The first presentation on Monday will be, “The Road Ahead: The Changing Epidemiology of Tuberculosis,” from Jerry Simbarashe Zifodya, MD, MPH, assistant professor at Tulane University. Dr. Zifodya will cover the evolving epidemiology of tuberculosis, identify at-risk populations, and discuss varying strains of the disease, which can be multi-drug resistant.

Dr. Zifodya’s presentation will be followed by “RIPE for the Picking: Updates in the Treatment of Tuberculosis” by Tara Vijayan, MD, clinical associate professor at UCLA. RIPE refers to rifamycin, isoniazid, pyrazinamide, and ethambutol, medications that have been the standard of care for tuberculosis. While tuberculosis does not harbor drug-resistant genes at baseline, the way therapy is administered, along with the guidelines for identifying patients who should receive this therapy, are continuously changing.

“There have been substantial advances in our ability to test for drug-resistant genes in patients with tuberculosis, which can help us tailor appropriate therapies for patients much quicker than we used to,” Dr. Camac added.

Amee S. Patrawalla, MD, MPH, associate professor of medicine at Rutgers University, will close this year’s Pulmonary Core Curriculum with her presentation, “Hiding in Plain Sight: Latent Tuberculosis Screening and Treatment.”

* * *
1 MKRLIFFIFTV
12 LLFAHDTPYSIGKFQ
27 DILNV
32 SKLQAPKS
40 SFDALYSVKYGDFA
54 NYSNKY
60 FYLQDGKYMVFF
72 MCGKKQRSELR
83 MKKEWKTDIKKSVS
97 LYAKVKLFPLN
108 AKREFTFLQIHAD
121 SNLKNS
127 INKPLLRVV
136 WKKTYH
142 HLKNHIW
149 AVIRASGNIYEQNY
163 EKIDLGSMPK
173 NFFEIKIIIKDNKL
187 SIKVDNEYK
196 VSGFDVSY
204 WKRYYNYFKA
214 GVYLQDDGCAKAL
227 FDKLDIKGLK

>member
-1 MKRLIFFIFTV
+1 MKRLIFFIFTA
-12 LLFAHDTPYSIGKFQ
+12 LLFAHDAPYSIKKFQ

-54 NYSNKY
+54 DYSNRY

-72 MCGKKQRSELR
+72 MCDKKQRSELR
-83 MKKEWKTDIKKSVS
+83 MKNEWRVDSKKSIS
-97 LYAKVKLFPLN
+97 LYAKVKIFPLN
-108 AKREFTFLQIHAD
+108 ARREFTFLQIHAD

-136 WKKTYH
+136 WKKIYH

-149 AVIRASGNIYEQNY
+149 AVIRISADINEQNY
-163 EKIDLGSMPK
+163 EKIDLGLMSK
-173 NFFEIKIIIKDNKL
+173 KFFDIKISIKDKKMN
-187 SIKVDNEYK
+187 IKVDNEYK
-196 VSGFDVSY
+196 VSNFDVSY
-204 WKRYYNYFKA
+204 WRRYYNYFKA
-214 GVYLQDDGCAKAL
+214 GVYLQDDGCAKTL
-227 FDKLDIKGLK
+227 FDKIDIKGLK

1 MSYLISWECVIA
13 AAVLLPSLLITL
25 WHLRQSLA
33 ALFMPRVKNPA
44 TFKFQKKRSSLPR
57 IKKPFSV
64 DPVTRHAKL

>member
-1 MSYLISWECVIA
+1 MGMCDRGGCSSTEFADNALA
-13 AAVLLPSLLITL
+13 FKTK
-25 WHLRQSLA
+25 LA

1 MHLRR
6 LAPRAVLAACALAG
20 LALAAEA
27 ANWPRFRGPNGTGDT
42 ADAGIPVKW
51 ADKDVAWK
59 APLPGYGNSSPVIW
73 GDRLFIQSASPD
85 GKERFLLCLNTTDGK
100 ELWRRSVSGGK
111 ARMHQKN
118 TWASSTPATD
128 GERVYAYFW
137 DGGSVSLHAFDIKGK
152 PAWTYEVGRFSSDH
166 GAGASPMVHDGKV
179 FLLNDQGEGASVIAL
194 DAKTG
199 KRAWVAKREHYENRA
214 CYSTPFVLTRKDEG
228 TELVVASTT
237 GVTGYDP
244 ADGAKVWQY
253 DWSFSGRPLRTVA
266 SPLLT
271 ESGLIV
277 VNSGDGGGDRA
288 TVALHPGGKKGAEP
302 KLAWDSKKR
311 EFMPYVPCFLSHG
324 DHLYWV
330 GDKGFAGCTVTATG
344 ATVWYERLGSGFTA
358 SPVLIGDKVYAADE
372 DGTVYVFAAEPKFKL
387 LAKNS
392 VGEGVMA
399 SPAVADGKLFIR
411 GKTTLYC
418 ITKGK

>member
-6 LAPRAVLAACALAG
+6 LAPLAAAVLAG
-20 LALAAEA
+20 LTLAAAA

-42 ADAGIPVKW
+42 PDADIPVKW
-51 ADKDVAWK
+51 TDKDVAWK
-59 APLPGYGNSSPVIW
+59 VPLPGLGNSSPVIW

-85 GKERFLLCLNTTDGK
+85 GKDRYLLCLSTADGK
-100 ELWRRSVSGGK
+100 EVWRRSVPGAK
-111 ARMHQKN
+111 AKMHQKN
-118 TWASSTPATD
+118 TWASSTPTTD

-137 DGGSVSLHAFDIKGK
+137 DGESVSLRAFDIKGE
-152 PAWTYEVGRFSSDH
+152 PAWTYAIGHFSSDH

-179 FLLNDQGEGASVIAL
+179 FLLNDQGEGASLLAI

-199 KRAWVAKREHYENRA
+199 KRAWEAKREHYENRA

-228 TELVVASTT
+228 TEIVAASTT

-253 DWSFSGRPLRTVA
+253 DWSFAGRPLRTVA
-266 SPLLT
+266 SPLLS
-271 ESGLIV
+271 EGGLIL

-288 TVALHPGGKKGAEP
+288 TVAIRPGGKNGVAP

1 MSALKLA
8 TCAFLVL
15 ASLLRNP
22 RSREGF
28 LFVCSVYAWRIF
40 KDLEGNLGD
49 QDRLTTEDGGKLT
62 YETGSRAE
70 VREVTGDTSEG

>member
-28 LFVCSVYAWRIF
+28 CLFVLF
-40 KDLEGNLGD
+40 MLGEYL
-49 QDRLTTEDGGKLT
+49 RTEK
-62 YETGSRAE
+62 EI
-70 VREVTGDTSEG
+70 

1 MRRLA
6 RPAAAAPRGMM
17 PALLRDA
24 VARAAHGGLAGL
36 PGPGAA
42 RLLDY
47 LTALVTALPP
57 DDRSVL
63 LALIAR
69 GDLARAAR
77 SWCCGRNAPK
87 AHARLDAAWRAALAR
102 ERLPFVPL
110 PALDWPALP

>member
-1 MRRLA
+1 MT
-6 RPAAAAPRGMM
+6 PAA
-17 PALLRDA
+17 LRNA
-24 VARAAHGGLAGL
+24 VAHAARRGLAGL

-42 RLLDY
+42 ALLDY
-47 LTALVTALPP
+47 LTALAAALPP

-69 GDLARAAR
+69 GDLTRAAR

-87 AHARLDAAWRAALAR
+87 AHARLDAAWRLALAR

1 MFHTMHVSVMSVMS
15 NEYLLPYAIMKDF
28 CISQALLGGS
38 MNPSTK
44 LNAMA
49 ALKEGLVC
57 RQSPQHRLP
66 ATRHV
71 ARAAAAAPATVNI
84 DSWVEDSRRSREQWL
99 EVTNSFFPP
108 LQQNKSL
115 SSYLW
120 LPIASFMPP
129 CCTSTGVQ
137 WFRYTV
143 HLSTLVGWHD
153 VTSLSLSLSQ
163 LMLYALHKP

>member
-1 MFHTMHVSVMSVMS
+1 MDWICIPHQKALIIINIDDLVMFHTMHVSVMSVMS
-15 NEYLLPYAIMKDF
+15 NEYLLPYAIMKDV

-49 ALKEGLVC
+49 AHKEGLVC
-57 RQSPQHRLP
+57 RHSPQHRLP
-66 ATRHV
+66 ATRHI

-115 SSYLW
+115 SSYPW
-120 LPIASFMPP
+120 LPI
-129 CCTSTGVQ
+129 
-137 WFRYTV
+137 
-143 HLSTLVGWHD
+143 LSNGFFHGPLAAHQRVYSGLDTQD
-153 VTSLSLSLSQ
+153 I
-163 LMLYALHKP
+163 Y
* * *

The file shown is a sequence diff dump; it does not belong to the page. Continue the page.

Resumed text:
Latent tuberculosis used to be commonly treated with nine months of isoniazid, but more effective and less toxic therapies are now available.

“Many clinicians who underwent training in the past have either not heard of or used these new therapies yet,” Dr. Camac said. “Dr. Patrawalla will walk us through the appropriate patients to screen and treat for latent tuberculosis.” 

The core curriculum series aims to support clinicians engaged in Maintenance of Certification (MOC) activities by providing updates on subjects included in recertification requirements. The ATS Clinical Core Curriculum Symposia focuses on key topics in the areas of adult and pediatric pulmonary, critical care, and sleep medicine, which are aligned with corresponding MOC modules. This symposium is intended to help clinicians stay up to date with important information relevant to their medical practices, and provide an opportunity for clinicians to evaluate their knowledge and skills while earning MOC Medical Knowledge points.

This session and the International Conference are supported by an independent medical educational grant from Insmed Incorporated. All CME sessions have been planned and implemented in accordance with the Accreditation Criteria of the Accreditation Council for Continuing Medical Education (ACCME®) and are free of the control of ineligible companies (formerly commercial interests).

Don’t Miss ATS 2024 Highlights: On Demand

Don’t forget that ATS 2024 Highlights: On Demand are available to all conference registrants! On Demand will give you access to the Opening Ceremony, Plenary Session, Keynote Series, Clinical Year in Review, Adult Clinical Core Curriculum, and so much more. The topics will cover ILD, asthma, health equity, and CF, to name just a few. On Demand content will be accessible to all ATS 2024 full conference and On Demand registrants until March 2025.